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Behavioral Health Professionals in Emergency Department  24-7


Mindy Schultz
Mindy Schultz (rear), LISW-S, Manager of Behavioral Health Emergency and Admissions, and Louisa Wray, LPC, Admissions Clinician, discuss options for patient with behavioral health needs, in the Upper Valley Medical Center Emergency Department.

Behavioral health professionals stationed 24-7 in the Upper Valley Medical Center Emergency Department are working to ensure those with mental health needs are handled appropriately and efficiently.

The transition of behavioral health assessments at UVMC from the former Crisis Center on campus to the Emergency Department (ED) began this summer and has gone smoothly, said Mindy Schultz, LISW-S, Manager of Behavioral Health Emergency and Admissions.

The change was sparked by the Tri-County Board of Recovery and Mental Health Services’ decision to redirect dollars previously used to contract with UVMC for Crisis Center and 24-Hour Hotline services. Those services now are handled by the Miami County Recovery Council using a 24-hour Crisis Hotline and a mobile crisis team to respond to mental health calls from local law enforcement facilities, jails and Emergency Departments.

UVMC continues to provide behavioral heath inpatient services and admissions by a team of behavioral health therapists and technicians. The team members who now are based in the ED serve as a “gatekeeper” for those who come to the ED in need of behavioral health related services.

The Behavioral Health Emergency and Admissions team also screens patients on the inpatient units and works to admit anyone needing inpatient behavioral health services to the Behavioral Health Center. The Tri-County mobile team can be called to support the Behavioral Team in the ED, if needed.

“It makes sense that we would be in the emergency room,” Schultz said of the behavioral health team. The community was fortunate to have a separate location to serve behavioral health crisis for years, but changes in providing emergency health care for the community are forming more of an integrated system to serve those patients, she said.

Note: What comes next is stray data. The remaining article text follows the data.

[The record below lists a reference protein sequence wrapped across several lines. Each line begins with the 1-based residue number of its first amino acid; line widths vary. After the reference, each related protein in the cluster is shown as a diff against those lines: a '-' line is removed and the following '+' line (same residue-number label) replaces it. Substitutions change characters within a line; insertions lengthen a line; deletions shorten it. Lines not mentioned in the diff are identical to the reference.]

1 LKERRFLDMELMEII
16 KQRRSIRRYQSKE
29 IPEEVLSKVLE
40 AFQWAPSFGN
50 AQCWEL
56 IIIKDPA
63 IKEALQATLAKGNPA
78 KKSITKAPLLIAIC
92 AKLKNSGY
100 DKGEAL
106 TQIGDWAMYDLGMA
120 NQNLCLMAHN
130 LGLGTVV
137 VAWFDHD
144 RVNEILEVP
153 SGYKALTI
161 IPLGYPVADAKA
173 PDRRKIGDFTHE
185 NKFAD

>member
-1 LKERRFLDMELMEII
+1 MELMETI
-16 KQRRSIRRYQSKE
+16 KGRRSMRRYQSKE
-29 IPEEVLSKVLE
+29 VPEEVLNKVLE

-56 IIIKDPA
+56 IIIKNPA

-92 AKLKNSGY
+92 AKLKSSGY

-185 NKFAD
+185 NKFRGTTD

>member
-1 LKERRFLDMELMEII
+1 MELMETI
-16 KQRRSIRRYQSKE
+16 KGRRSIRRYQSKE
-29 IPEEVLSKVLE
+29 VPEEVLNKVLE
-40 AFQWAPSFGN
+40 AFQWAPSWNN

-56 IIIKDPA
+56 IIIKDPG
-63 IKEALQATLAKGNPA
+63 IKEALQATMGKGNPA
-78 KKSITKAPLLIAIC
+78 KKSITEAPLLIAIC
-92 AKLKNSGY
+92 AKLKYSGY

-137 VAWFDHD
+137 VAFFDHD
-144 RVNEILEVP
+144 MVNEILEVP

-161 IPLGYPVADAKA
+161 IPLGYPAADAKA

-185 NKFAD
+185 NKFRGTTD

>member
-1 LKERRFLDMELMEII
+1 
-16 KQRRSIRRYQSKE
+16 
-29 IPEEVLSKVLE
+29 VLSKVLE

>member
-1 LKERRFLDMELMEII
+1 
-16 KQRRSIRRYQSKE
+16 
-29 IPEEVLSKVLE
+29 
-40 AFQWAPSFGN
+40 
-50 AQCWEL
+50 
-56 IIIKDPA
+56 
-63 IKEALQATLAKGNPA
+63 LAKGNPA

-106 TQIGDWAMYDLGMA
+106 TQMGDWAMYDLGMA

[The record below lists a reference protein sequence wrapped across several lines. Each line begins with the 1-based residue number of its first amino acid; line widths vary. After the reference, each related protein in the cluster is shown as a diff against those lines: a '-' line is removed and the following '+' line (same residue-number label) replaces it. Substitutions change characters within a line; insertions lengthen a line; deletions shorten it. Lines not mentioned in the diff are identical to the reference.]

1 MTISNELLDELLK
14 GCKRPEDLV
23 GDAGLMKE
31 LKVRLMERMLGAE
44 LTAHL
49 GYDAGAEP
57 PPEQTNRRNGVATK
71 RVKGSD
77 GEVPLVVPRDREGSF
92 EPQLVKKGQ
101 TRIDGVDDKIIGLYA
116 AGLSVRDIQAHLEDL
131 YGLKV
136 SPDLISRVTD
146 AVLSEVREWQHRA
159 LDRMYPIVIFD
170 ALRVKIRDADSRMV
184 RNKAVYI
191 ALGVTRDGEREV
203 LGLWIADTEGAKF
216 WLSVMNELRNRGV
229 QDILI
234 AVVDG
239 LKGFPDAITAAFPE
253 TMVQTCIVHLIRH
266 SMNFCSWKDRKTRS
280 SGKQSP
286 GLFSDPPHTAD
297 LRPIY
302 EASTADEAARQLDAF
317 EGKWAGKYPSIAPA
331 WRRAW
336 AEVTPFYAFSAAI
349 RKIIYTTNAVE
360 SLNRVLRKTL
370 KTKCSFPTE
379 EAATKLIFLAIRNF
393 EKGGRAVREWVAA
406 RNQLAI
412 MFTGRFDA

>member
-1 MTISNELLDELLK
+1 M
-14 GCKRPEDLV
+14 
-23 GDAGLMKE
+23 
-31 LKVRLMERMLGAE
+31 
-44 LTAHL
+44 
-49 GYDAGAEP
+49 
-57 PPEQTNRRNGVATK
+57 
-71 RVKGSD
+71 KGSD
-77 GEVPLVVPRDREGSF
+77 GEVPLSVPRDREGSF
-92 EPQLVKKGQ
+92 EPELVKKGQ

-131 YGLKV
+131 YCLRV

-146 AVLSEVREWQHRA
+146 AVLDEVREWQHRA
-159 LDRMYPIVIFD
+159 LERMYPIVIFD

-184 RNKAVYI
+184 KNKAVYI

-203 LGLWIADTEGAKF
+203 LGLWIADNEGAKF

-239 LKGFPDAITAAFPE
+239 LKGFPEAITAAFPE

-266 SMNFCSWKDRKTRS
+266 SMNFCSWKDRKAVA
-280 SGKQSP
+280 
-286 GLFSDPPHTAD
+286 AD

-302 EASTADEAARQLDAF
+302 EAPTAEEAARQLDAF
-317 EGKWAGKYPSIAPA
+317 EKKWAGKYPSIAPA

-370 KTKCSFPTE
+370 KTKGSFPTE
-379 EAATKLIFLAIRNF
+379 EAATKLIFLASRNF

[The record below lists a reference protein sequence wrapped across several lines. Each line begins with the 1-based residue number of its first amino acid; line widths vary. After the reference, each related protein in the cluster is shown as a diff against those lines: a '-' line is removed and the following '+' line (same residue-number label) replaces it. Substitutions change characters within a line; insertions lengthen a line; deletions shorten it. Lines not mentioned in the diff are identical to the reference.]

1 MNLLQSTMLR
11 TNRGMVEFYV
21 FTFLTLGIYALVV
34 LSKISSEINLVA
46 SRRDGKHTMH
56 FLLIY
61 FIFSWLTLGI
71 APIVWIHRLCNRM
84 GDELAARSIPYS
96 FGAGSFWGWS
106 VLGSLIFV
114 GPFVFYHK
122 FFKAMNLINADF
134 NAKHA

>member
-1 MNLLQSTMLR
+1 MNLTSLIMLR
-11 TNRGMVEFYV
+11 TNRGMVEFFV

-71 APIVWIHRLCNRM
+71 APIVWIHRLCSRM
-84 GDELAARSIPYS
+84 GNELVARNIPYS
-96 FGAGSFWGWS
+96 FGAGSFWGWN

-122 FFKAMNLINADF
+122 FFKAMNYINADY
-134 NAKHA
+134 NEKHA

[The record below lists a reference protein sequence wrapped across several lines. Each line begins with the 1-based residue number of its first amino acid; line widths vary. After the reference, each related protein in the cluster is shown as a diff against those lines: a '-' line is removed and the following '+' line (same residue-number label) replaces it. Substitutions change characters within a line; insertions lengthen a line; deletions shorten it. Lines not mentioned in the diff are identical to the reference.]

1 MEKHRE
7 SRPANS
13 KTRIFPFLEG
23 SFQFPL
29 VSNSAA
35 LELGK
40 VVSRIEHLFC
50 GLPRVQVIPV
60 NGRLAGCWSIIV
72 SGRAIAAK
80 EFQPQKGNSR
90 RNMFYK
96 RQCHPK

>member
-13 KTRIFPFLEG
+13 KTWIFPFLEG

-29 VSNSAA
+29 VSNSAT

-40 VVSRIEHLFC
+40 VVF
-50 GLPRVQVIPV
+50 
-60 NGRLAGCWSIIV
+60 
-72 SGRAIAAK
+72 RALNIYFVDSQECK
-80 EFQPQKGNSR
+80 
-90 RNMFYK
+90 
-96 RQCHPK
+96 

The ED staff is no stranger to behavioral health patients who they treated for any medical issues when patients came to the ED by squad or private vehicle and then were transported to the inpatient behavioral health unit, if needed. As part of the transition, two “safe rooms” equipped according to state requirements were added in the ED for those who arrive with an initial complaint of a behavioral health nature.

“We have a team approach from the nursing staff and the physicians where we all communicate effectively for the best care for the patient,” Schultz said. “This way the patient is getting good, quality care by having all services efficiently in the same setting.”

The behavioral health team members also will support ED staff needs, if there are no patients with mental health issues to be addressed. Team members can assist by supporting family members if a traumatic situation is occurring or help with supporting patients and family members to enhance the patient experience, especially during busy times.

For more information on the program, contact Schultz at (937) 440-7631.